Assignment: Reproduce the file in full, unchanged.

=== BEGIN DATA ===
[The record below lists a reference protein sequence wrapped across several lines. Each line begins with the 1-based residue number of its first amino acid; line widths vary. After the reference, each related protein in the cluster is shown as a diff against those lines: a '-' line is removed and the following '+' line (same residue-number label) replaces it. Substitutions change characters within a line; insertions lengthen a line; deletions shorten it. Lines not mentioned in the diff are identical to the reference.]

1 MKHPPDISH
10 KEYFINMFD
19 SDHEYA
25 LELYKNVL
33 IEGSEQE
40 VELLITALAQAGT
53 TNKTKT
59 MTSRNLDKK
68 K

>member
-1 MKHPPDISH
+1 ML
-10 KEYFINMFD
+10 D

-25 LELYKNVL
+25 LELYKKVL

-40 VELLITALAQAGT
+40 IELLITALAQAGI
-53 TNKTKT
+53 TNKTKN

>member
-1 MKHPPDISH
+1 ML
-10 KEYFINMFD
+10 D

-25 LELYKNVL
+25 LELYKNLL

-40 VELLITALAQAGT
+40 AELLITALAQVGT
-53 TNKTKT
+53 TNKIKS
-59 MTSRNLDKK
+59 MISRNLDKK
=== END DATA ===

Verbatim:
[The record below lists a reference protein sequence wrapped across several lines. Each line begins with the 1-based residue number of its first amino acid; line widths vary. After the reference, each related protein in the cluster is shown as a diff against those lines: a '-' line is removed and the following '+' line (same residue-number label) replaces it. Substitutions change characters within a line; insertions lengthen a line; deletions shorten it. Lines not mentioned in the diff are identical to the reference.]

1 MKHPPDISH
10 KEYFINMFD
19 SDHEYA
25 LELYKNVL
33 IEGSEQE
40 VELLITALAQAGT
53 TNKTKT
59 MTSRNLDKK
68 K

>member
-1 MKHPPDISH
+1 ML
-10 KEYFINMFD
+10 D

-25 LELYKNVL
+25 LELYKKVL

-40 VELLITALAQAGT
+40 IELLITALAQAGI
-53 TNKTKT
+53 TNKTKN

>member
-1 MKHPPDISH
+1 ML
-10 KEYFINMFD
+10 D

-25 LELYKNVL
+25 LELYKNLL

-40 VELLITALAQAGT
+40 AELLITALAQVGT
-53 TNKTKT
+53 TNKIKS
-59 MTSRNLDKK
+59 MISRNLDKK